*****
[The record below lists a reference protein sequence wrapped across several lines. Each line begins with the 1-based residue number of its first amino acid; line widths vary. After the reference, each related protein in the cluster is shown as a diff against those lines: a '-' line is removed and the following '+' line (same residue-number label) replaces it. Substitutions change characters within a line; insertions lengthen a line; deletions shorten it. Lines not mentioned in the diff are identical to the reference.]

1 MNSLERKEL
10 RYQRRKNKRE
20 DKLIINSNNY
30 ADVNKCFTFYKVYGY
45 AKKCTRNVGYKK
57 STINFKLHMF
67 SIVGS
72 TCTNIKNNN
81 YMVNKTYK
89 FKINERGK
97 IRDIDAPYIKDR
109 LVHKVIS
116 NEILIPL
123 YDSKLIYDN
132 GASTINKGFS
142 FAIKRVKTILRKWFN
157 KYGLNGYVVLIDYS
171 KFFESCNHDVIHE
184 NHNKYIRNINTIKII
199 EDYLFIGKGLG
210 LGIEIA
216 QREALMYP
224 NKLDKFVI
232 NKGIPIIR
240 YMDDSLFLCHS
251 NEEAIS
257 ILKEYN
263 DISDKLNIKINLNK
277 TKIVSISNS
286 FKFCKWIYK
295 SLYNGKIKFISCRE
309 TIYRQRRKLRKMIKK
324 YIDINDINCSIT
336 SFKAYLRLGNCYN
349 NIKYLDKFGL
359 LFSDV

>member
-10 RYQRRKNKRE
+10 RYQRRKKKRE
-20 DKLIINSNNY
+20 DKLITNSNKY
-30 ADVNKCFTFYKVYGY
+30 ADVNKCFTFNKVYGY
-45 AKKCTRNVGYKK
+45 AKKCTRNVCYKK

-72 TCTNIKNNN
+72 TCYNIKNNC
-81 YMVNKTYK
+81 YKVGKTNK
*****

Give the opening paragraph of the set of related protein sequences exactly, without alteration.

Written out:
[The record below lists a reference protein sequence wrapped across several lines. Each line begins with the 1-based residue number of its first amino acid; line widths vary. After the reference, each related protein in the cluster is shown as a diff against those lines: a '-' line is removed and the following '+' line (same residue-number label) replaces it. Substitutions change characters within a line; insertions lengthen a line; deletions shorten it. Lines not mentioned in the diff are identical to the reference.]